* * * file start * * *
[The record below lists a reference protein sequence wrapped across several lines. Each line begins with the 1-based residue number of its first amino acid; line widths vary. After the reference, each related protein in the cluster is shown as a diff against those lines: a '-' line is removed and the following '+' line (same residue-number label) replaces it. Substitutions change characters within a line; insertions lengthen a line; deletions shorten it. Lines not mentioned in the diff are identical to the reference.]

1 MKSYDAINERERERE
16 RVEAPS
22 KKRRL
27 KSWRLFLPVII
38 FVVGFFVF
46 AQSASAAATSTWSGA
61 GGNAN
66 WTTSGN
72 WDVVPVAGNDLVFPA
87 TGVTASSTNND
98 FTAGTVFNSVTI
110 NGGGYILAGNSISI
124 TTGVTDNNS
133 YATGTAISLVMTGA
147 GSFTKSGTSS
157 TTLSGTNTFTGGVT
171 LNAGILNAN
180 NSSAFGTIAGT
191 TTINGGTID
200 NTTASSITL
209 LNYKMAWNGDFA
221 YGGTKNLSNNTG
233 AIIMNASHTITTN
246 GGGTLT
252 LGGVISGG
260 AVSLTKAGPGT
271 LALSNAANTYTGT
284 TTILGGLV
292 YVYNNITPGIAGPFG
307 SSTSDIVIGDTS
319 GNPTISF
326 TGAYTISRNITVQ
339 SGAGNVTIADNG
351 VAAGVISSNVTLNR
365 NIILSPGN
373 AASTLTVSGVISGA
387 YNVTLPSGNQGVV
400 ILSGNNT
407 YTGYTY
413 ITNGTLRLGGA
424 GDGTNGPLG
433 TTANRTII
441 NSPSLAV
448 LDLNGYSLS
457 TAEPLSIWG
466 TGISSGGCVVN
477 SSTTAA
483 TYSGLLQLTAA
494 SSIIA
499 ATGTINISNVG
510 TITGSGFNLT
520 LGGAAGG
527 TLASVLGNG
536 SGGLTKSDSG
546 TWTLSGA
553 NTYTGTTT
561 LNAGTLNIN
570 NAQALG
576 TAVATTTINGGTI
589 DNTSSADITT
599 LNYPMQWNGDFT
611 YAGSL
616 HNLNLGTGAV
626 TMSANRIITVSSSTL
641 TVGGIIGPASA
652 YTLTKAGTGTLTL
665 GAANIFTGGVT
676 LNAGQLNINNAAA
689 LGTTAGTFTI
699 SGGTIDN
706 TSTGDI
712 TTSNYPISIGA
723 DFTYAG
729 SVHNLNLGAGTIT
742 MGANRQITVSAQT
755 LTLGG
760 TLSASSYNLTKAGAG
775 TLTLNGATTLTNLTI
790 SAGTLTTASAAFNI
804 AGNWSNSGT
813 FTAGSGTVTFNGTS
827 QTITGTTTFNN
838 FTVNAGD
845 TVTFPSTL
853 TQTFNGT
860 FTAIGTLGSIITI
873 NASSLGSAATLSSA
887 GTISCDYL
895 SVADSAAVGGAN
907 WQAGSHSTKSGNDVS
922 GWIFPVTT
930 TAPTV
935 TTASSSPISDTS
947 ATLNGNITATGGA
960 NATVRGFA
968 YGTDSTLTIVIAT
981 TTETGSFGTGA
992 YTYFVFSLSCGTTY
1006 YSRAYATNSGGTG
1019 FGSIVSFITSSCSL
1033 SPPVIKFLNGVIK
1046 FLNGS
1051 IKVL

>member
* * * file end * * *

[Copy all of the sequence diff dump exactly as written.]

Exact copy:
[The record below lists a reference protein sequence wrapped across several lines. Each line begins with the 1-based residue number of its first amino acid; line widths vary. After the reference, each related protein in the cluster is shown as a diff against those lines: a '-' line is removed and the following '+' line (same residue-number label) replaces it. Substitutions change characters within a line; insertions lengthen a line; deletions shorten it. Lines not mentioned in the diff are identical to the reference.]

1 MKSYDAINERERERE
16 RVEAPS
22 KKRRL
27 KSWRLFLPVII
38 FVVGFFVF
46 AQSASAAATSTWSGA
61 GGNAN
66 WTTSGN
72 WDVVPVAGNDLVFPA
87 TGVTASSTNND
98 FTAGTVFNSVTI
110 NGGGYILAGNSISI
124 TTGVTDNNS
133 YATGTAISLVMTGA
147 GSFTKSGTSS
157 TTLSGTNTFTGGVT
171 LNAGILNAN
180 NSSAFGTIAGT
191 TTINGGTID
200 NTTASSITL
209 LNYKMAWNGDFA
221 YGGTKNLSNNTG
233 AIIMNASHTITTN
246 GGGTLT
252 LGGVISGG
260 AVSLTKAGPGT
271 LALSNAANTYTGT
284 TTILGGLV
292 YVYNNITPGIAGPFG
307 SSTSDIVIGDTS
319 GNPTISF
326 TGAYTISRNITVQ
339 SGAGNVTIADNG
351 VAAGVISSNVTLNR
365 NIILSPGN
373 AASTLTVSGVISGA
387 YNVTLPSGNQGVV
400 ILSGNNT
407 YTGYTY
413 ITNGTLRLGGA
424 GDGTNGPLG
433 TTANRTII
441 NSPSLAV
448 LDLNGYSLS
457 TAEPLSIWG
466 TGISSGGCVVN
477 SSTTAA
483 TYSGLLQLTAA
494 SSIIA
499 ATGTINISNVG
510 TITGSGFNLT
520 LGGAAGG
527 TLASVLGNG
536 SGGLTKSDSG
546 TWTLSGA
553 NTYTGTTT
561 LNAGTLNIN
570 NAQALG
576 TAVATTTINGGTI
589 DNTSSADITT
599 LNYPMQWNGDFT
611 YAGSL
616 HNLNLGTGAV
626 TMSANRIITVSSSTL
641 TVGGIIGPASA
652 YTLTKAGTGTLTL
665 GAANIFTGGVT
676 LNAGQLNINNAAA
689 LGTTAGTFTI
699 SGGTIDN
706 TSTGDI
712 TTSNYPISIGA
723 DFTYAG
729 SVHNLNLGAGTIT
742 MGANRQITVSAQT
755 LTLGG
760 TLSASSYNLTKAGAG
775 TLTLNGATTLTNLTI
790 SAGTLTTASAAFNI
804 AGNWSNSGT
813 FTAGSGTVTFNGTS
827 QTITGTTTFNN
838 FTVNAGD
845 TVTFPSTL
853 TQTFNGT
860 FTAIGTLGSIITI
873 NASSLGSAATLSSA
887 GTISCDYL
895 SVADSAAVGGAN
907 WQAGSHSTKSGNDVS
922 GWIFPVTT
930 TAPTV
935 TTASSSPISDTS
947 ATLNGNITATGGA
960 NATVRGFA
968 YGTDSTLTIVIAT
981 TTETGSFGTGA
992 YTYFVFSLSCGTTY
1006 YSRAYATNSGGTG
1019 FGSIVSFITSSCSL
1033 SPPVIKFLNGVIK
1046 FLNGS
1051 IKVL

>member